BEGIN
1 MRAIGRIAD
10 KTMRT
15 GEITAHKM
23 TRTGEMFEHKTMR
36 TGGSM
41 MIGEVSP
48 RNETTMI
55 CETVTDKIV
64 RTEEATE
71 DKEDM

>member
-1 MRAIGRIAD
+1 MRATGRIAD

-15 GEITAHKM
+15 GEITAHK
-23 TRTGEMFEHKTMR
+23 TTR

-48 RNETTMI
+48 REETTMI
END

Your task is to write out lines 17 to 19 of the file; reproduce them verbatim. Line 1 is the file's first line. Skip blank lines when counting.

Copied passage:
+23 TTR

-48 RNETTMI
+48 REETTMI